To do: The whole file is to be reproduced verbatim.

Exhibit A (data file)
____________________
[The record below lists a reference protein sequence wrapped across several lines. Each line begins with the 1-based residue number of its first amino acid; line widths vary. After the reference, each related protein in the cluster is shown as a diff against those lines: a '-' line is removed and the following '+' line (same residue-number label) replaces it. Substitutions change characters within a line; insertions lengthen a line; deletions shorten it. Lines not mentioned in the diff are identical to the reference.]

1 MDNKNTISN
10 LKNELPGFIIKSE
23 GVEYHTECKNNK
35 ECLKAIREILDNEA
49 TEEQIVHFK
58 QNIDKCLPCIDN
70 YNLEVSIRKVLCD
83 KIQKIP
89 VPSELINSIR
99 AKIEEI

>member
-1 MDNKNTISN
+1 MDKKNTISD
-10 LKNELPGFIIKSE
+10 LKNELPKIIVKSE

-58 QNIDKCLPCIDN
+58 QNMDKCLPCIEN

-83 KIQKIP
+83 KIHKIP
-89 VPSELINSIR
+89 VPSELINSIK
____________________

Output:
[The record below lists a reference protein sequence wrapped across several lines. Each line begins with the 1-based residue number of its first amino acid; line widths vary. After the reference, each related protein in the cluster is shown as a diff against those lines: a '-' line is removed and the following '+' line (same residue-number label) replaces it. Substitutions change characters within a line; insertions lengthen a line; deletions shorten it. Lines not mentioned in the diff are identical to the reference.]

1 MDNKNTISN
10 LKNELPGFIIKSE
23 GVEYHTECKNNK
35 ECLKAIREILDNEA
49 TEEQIVHFK
58 QNIDKCLPCIDN
70 YNLEVSIRKVLCD
83 KIQKIP
89 VPSELINSIR
99 AKIEEI

>member
-1 MDNKNTISN
+1 MDKKNTISD
-10 LKNELPGFIIKSE
+10 LKNELPKIIVKSE

-58 QNIDKCLPCIDN
+58 QNMDKCLPCIEN

-83 KIQKIP
+83 KIHKIP
-89 VPSELINSIR
+89 VPSELINSIK